In 1843, a great painter visited the small village Obuse in Shinshu (today’s Nagano Prefecture). The place where you can see the painting of Phoenix even today.
Hokusai and Obuse
The great painter was Katsushika Hokusai (1760-1849). He was 83 years old at that time. He had become the popular painter by the success of “Thirty-Six Views of Mout Fuji” (1822-1831). Even the period that Hokusai had drawn the series of ukiyo-e (Japanese woodblock), he was already in the mid-70s. For reference, the average life of the Japanese at that time was about 50 years old. He had stayed four times until he died. The most of the people take a journey on foot in Edo Period (1603-1868). It is certainly that Hokusai loved a moving (he changed the home 93 times!). But the distance from Sumida (in Edo) to Obuse is more than 160 mile. And he was in the 80s.
Patron Takai Kozan
From 1830 to 1843, the ukiyo-e artists and publishers had a bitter experience since the Tempo reform. The politics of the shogunate regulated the publishing of the ukiyo-e. Hokusai visited Obuse for receiving the support from a wealthy merchant to continue to drow pictures.
The local merchant Obuse Takai Kozan (1806-1883) was well- versed in painting, poem, and Confucianism. He had the relationships with many artists and thinkers. It’s like a cultural salon of Kozan.
When Hokusai stayed on Obuse first time, he was 83 and Kozan was 37. But they had mutual respect and Kozan gave a studio for Hokusai. It is said that the great ukiyo-e artist got absorbed in painting every day at the studio.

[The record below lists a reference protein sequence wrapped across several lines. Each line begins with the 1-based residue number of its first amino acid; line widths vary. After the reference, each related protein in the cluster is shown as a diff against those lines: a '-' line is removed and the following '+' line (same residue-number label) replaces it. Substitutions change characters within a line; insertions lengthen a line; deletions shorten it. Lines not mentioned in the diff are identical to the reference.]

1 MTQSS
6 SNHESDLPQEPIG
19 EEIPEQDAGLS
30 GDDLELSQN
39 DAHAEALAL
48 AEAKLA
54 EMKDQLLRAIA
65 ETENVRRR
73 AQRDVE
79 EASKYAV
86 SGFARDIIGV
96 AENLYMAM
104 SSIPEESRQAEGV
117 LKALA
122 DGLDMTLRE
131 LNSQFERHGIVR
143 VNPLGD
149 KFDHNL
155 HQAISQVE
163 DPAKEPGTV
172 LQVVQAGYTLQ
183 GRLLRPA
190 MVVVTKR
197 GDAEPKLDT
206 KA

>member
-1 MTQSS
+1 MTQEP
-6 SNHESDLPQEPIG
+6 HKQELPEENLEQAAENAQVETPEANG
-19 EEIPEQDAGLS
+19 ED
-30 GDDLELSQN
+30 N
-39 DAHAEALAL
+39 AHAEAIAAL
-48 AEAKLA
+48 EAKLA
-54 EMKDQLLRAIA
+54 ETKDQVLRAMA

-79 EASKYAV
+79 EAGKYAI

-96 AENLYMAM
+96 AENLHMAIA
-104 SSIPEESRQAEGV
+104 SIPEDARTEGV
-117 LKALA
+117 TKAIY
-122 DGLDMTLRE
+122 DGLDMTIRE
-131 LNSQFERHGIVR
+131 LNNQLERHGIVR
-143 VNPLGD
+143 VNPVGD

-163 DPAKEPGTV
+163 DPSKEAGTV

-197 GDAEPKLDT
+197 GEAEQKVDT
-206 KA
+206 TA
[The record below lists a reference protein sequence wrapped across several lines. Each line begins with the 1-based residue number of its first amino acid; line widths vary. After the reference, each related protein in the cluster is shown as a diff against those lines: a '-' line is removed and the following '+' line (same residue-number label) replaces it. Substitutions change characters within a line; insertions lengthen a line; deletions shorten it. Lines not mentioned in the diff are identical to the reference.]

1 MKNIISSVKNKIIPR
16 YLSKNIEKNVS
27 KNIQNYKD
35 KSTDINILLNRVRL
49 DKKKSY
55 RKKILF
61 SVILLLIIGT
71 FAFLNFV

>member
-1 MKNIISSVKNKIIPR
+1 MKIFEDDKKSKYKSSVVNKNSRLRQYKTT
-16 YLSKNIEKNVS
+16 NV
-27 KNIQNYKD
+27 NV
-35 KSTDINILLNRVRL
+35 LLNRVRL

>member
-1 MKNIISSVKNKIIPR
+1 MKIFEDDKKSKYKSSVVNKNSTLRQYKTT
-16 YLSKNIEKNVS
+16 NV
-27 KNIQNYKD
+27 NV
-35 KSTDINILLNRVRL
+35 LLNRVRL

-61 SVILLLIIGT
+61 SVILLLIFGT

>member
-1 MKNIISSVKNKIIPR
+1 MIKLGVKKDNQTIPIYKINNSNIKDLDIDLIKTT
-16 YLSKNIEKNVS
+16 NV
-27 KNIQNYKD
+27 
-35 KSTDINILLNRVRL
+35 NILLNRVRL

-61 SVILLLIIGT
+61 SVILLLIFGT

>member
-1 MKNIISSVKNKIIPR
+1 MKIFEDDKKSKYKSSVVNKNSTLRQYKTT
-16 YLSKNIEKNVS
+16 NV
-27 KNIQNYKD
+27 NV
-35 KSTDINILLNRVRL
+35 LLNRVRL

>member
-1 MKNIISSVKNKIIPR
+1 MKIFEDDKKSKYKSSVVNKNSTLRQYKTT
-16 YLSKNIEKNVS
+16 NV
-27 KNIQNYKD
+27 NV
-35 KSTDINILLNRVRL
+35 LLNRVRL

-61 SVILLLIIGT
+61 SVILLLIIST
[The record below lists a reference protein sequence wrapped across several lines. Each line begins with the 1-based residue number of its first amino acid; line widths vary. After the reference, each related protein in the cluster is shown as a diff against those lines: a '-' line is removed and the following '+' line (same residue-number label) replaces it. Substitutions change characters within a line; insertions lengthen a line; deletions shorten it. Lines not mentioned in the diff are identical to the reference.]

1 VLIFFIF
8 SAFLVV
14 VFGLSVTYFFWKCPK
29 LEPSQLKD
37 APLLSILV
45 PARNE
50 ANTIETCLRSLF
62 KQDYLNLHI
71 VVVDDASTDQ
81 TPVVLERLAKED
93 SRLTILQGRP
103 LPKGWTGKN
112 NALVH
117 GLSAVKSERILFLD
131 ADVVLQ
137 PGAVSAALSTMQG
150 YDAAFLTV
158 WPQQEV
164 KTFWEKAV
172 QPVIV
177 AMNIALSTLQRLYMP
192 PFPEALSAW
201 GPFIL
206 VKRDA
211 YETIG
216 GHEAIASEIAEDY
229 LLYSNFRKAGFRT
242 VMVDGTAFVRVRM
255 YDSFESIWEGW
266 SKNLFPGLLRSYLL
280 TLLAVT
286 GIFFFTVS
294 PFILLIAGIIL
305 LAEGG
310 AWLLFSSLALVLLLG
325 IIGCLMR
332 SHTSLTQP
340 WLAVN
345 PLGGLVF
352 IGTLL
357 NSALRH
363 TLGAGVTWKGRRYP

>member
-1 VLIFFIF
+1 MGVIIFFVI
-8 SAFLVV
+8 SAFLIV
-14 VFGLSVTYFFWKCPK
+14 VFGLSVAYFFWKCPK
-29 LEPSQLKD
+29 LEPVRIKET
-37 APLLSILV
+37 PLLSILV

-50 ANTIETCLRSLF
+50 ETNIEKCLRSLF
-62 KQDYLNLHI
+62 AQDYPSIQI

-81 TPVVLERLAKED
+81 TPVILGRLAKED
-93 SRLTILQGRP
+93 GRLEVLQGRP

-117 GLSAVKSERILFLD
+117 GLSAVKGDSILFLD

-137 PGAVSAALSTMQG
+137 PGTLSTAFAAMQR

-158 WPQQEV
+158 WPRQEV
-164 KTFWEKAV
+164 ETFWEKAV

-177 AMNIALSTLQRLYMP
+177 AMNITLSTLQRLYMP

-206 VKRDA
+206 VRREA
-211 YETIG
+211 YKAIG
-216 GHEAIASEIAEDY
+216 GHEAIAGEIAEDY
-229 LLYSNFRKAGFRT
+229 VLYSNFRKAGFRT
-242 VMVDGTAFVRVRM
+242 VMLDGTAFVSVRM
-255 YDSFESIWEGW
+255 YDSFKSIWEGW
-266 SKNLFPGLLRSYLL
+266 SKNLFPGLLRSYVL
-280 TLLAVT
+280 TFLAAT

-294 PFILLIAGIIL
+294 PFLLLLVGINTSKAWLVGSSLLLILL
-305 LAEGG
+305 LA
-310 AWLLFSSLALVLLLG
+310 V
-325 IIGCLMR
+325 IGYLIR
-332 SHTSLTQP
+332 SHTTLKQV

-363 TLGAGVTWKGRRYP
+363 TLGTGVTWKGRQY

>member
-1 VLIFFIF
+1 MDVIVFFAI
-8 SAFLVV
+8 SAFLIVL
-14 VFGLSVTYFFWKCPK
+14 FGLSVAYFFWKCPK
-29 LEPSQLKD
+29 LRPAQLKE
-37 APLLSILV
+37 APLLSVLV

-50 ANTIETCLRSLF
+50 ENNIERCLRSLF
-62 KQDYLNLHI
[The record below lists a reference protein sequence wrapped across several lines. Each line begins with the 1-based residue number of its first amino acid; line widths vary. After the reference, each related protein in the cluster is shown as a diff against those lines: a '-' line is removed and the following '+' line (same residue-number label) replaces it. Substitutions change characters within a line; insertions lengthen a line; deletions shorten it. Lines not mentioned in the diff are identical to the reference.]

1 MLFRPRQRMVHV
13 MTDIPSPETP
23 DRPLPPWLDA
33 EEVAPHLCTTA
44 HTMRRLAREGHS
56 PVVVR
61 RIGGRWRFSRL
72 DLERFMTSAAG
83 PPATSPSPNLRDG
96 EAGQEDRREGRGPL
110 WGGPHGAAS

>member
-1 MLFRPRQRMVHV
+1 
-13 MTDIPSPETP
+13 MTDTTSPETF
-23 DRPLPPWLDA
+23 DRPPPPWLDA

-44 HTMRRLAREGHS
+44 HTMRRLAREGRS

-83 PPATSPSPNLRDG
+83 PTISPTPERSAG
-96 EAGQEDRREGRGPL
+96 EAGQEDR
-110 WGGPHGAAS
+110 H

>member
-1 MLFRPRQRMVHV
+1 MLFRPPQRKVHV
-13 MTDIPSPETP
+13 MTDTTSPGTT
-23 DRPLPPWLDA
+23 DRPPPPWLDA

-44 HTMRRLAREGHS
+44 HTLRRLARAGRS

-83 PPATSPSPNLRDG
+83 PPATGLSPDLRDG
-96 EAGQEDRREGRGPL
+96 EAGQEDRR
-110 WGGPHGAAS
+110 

“Phoenix glaring in all directions”
At the last staying at Obuse, Kozan encouraged Hokusai to make a 38 ㎡ large-scale work. That was the painting on the ceilling of Gansho-in Temple, “Phoenix glaring in all directions”.
He was 89 years old, the years before he died. It is obvious that he improved a sense of coloring and stroke of the brush more and more in his later years.
You can enjoy the masterpiece at Gansho-in Temple even today. The temple is also famous for the place where Kobayashi Issa (1763-1828) made the popular haiku poem.
And if you love Hokusai, you can see many his original paintings at Hokusai Museum in Obuse.
If you want to enjoy Japanese artworks of painting, print, and craft everyday, check the Twitter account of Masterpiece of Japan!